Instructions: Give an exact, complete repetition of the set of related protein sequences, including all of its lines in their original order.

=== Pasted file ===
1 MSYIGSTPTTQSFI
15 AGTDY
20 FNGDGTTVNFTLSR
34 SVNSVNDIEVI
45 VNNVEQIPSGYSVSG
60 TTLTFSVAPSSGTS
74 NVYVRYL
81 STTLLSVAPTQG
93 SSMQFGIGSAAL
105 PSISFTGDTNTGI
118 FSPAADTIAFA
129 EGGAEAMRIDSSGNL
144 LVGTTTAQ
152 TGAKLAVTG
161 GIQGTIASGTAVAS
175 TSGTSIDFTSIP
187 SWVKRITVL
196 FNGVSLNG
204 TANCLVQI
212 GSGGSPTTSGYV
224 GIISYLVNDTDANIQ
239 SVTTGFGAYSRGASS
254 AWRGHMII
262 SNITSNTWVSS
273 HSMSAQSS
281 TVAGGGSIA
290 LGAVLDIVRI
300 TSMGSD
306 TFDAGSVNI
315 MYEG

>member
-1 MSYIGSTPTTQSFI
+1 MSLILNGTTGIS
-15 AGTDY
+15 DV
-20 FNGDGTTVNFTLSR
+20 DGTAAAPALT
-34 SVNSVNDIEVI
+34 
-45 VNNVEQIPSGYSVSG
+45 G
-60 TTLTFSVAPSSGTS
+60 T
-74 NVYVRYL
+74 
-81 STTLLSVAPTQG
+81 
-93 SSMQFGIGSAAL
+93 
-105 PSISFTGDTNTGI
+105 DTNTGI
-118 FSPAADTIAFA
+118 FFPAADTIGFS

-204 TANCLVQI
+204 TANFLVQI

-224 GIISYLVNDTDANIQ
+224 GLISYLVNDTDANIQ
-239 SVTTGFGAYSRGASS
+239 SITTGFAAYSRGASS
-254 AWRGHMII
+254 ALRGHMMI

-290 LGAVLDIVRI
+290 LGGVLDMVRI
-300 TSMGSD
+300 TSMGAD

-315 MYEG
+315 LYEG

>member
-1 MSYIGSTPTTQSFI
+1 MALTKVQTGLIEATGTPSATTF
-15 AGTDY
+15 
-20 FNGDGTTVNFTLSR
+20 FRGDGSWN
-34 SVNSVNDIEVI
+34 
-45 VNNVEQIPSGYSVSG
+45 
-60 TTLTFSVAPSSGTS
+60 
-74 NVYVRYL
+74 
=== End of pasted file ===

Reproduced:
1 MSYIGSTPTTQSFI
15 AGTDY
20 FNGDGTTVNFTLSR
34 SVNSVNDIEVI
45 VNNVEQIPSGYSVSG
60 TTLTFSVAPSSGTS
74 NVYVRYL
81 STTLLSVAPTQG
93 SSMQFGIGSAAL
105 PSISFTGDTNTGI
118 FSPAADTIAFA
129 EGGAEAMRIDSSGNL
144 LVGTTTAQ
152 TGAKLAVTG
161 GIQGTIASGTAVAS
175 TSGTSIDFTSIP
187 SWVKRITVL
196 FNGVSLNG
204 TANCLVQI
212 GSGGSPTTSGYV
224 GIISYLVNDTDANIQ
239 SVTTGFGAYSRGASS
254 AWRGHMII
262 SNITSNTWVSS
273 HSMSAQSS
281 TVAGGGSIA
290 LGAVLDIVRI
300 TSMGSD
306 TFDAGSVNI
315 MYEG

>member
-1 MSYIGSTPTTQSFI
+1 MSLILNGTTGIS
-15 AGTDY
+15 DV
-20 FNGDGTTVNFTLSR
+20 DGTAAAPALT
-34 SVNSVNDIEVI
+34 
-45 VNNVEQIPSGYSVSG
+45 G
-60 TTLTFSVAPSSGTS
+60 T
-74 NVYVRYL
+74 
-81 STTLLSVAPTQG
+81 
-93 SSMQFGIGSAAL
+93 
-105 PSISFTGDTNTGI
+105 DTNTGI
-118 FSPAADTIAFA
+118 FFPAADTIGFS

-204 TANCLVQI
+204 TANFLVQI

-224 GIISYLVNDTDANIQ
+224 GLISYLVNDTDANIQ
-239 SVTTGFGAYSRGASS
+239 SITTGFAAYSRGASS
-254 AWRGHMII
+254 ALRGHMMI

-290 LGAVLDIVRI
+290 LGGVLDMVRI
-300 TSMGSD
+300 TSMGAD

-315 MYEG
+315 LYEG

>member
-1 MSYIGSTPTTQSFI
+1 MALTKVQTGLIEATGTPSATTF
-15 AGTDY
+15 
-20 FNGDGTTVNFTLSR
+20 FRGDGSWN
-34 SVNSVNDIEVI
+34 
-45 VNNVEQIPSGYSVSG
+45 
-60 TTLTFSVAPSSGTS
+60 
-74 NVYVRYL
+74 